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Reindeer skin - A fantastic natural product

For thousands of years, reindeer skin has been treated and used for both practical and aesthetic use. The reindeer is the animal associated with the Sámi people and today there are no longer any wild reindeer in Sweden. The Sámi people manage this heritage and move the reindeer long distances, often between the Nordic countries, in order to offer the reindeer the best protection and food opportunities for the season. 


Today, reindeer skins are made for both outdoor and indoor use. Thanks to the traditional knowledge about the reindeer skin's characteristics in combination with modern, sustainable technics, companies north of the Arctic Circle are able to offer reindeer skin products with the highest quality. 

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Reindeer skin for outdoor use

Be seated warm and dry, regardless of the weather, on silicone-treated reindeer skin. Reindeer skins that have been treated with silicone are moisture-proof, both from below and above. The hollow structure of the reindeer hair makes the skin isolate the cold from below. The soft skin is easily rolled up and has a low weight which makes it easy to bring with you on your adventures. 


Soft reindeer skin for indoor use

Raise the coziness indoors with wonderfully soft reindeer skin from free-roaming reindeer north of the Arctic Circle.

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Small & light

Warming seating pads in reindeer skin

Flexible seating pad in reindeer skin that is easy to roll up & carry with you on adventures in the forest & countryside.

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Read the history of Kero, the family business that has refined reindeer skin for over 100 years

The crafts in focus


The reindeer has always been the Sámi people’s most valued possession. The reindeer was not only used in trading and as a means of payment. Most importantly it helped keep the families well fed and clothed. The reindeer’s rich milk was used for drinking and for making cheese. The meat, fat, and intestines were a source of important nutrition, and the sinews were used as strings to tie and sew with. The reindeer hide kept you warm and protected from the weather, and they were also used for all kinds of crafts. Even the antlers, which fall off and regrow every year, were used in various ways.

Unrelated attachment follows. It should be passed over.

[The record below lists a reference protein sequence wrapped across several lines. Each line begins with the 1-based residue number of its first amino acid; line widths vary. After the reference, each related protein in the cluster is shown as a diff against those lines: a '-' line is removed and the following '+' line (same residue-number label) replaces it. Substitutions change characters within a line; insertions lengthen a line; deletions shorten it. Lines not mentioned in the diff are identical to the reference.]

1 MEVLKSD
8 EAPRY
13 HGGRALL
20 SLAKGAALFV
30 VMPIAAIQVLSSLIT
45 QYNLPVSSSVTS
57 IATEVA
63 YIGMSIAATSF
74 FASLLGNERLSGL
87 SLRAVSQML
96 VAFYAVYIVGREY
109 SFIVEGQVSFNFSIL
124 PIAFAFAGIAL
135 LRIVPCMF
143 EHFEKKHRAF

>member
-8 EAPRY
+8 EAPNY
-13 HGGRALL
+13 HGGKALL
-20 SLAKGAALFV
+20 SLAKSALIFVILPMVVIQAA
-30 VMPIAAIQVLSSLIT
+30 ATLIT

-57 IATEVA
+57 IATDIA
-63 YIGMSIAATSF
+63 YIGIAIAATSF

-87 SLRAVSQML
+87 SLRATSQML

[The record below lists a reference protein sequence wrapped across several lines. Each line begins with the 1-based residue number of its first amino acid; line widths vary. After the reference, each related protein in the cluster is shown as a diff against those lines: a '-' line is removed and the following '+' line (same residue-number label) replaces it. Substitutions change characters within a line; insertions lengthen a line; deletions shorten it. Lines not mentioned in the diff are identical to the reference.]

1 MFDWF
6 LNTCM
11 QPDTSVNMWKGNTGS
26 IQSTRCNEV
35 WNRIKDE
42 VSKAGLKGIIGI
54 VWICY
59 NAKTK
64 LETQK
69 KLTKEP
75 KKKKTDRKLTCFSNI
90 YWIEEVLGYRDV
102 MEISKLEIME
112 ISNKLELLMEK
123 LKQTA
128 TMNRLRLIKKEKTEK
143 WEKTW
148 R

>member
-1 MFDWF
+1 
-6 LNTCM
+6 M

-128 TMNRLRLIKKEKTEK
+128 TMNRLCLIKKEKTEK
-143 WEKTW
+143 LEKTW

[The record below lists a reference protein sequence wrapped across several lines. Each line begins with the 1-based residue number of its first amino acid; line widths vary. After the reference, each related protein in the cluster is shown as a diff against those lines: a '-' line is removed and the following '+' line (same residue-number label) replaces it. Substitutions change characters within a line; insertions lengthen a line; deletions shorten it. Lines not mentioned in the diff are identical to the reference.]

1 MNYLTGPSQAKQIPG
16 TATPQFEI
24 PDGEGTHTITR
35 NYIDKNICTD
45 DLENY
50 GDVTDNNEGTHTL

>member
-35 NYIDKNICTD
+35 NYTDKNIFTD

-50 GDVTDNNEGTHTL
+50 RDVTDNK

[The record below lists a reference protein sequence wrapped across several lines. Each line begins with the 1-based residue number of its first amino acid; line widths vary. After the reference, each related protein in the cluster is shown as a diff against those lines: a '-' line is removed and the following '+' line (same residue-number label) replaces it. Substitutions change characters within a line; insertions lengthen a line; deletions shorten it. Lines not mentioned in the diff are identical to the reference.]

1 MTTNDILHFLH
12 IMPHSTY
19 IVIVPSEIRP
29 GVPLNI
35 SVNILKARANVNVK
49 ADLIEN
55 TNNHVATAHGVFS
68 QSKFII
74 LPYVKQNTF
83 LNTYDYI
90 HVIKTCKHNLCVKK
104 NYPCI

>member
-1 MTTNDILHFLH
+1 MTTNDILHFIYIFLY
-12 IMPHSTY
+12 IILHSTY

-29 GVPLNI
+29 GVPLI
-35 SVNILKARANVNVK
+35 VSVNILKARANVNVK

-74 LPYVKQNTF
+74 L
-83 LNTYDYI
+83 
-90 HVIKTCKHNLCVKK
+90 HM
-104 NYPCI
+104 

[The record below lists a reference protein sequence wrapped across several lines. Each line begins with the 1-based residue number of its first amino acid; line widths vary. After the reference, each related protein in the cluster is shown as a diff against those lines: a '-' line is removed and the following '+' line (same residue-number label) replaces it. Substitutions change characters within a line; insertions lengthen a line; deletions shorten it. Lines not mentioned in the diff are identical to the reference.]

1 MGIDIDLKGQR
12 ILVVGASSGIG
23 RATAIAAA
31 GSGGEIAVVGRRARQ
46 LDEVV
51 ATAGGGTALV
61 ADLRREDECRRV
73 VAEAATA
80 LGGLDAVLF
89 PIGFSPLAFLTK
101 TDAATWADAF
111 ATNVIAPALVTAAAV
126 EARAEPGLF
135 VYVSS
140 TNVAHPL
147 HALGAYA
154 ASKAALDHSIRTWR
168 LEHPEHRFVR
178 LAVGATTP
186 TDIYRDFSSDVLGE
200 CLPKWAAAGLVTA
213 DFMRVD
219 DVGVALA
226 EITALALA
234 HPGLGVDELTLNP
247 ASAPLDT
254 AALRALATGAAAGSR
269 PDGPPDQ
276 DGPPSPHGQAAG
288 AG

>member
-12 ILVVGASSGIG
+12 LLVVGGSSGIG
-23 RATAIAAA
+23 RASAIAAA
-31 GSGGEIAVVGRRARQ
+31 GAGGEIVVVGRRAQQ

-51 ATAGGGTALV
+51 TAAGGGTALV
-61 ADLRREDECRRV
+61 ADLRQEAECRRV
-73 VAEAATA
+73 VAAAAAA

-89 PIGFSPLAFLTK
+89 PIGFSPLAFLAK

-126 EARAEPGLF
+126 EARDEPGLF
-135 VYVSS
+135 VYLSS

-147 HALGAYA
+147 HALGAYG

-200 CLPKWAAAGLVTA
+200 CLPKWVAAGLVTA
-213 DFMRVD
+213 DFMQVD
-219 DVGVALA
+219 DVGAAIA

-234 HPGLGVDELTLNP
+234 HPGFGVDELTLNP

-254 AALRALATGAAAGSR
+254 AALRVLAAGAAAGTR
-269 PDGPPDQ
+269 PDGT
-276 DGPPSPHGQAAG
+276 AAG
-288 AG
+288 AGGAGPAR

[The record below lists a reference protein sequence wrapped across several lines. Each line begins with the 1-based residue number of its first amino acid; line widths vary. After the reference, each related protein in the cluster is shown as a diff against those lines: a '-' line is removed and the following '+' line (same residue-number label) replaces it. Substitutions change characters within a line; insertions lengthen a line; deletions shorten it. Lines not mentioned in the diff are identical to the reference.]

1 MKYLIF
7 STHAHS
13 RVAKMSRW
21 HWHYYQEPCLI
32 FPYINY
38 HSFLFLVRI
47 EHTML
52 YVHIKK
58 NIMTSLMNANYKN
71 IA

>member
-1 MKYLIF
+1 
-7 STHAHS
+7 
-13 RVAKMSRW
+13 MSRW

Today, the reindeer’s meat is seen as a delicacy, and after the slaughter in the autumn, the reindeer skins are collected to make sure nothing of the animal is wasted.


The preparation of the reindeer skins

The skins are salted or dried right after slaughter. This stops the natural decaying process so that the skins can be processed at the tannery. When at the tannery the inside of the skin is cleaned of any residue of meat and fat, making them smooth and ready for washing. Certain enzymes are then used to break down the fats in the skin, preparing them for the tanning process. The tanning itself is done with a type of acid. In some instances, chrome sulfate is used for this process, but as it has been deemed harmful to human health, it’s of course, better to use natural tanning agents, such as bark. After the tanning, the skins are greased, before being stretched and dried. The reindeer skins are then ready to be used!

Why are reindeer skins so useful to us?

The hollows trap air inside them, and the density of the fur makes the hairs withstand pressure, keeping the air locked in. This is the reason reindeer skins feel nice and warm when you sit on them, even when the ground underneath is freezing cold. They also feel incredibly soft and smooth to the touch. 

The reindeer’s fur is slightly shorter and thinner in the autumn, and longer and denser in the winter. This means skins with winter fur have slightly better insulating properties, but also that the longer hairs are more sensitive to wear. You should always treat your reindeer hides gently!


Reindeer skin in the Sámi culture

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